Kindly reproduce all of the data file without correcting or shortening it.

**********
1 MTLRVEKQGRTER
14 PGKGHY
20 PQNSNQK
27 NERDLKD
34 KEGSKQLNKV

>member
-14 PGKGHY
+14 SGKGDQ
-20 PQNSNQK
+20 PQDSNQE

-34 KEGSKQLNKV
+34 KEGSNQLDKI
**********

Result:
1 MTLRVEKQGRTER
14 PGKGHY
20 PQNSNQK
27 NERDLKD
34 KEGSKQLNKV

>member
-14 PGKGHY
+14 SGKGDQ
-20 PQNSNQK
+20 PQDSNQE

-34 KEGSKQLNKV
+34 KEGSNQLDKI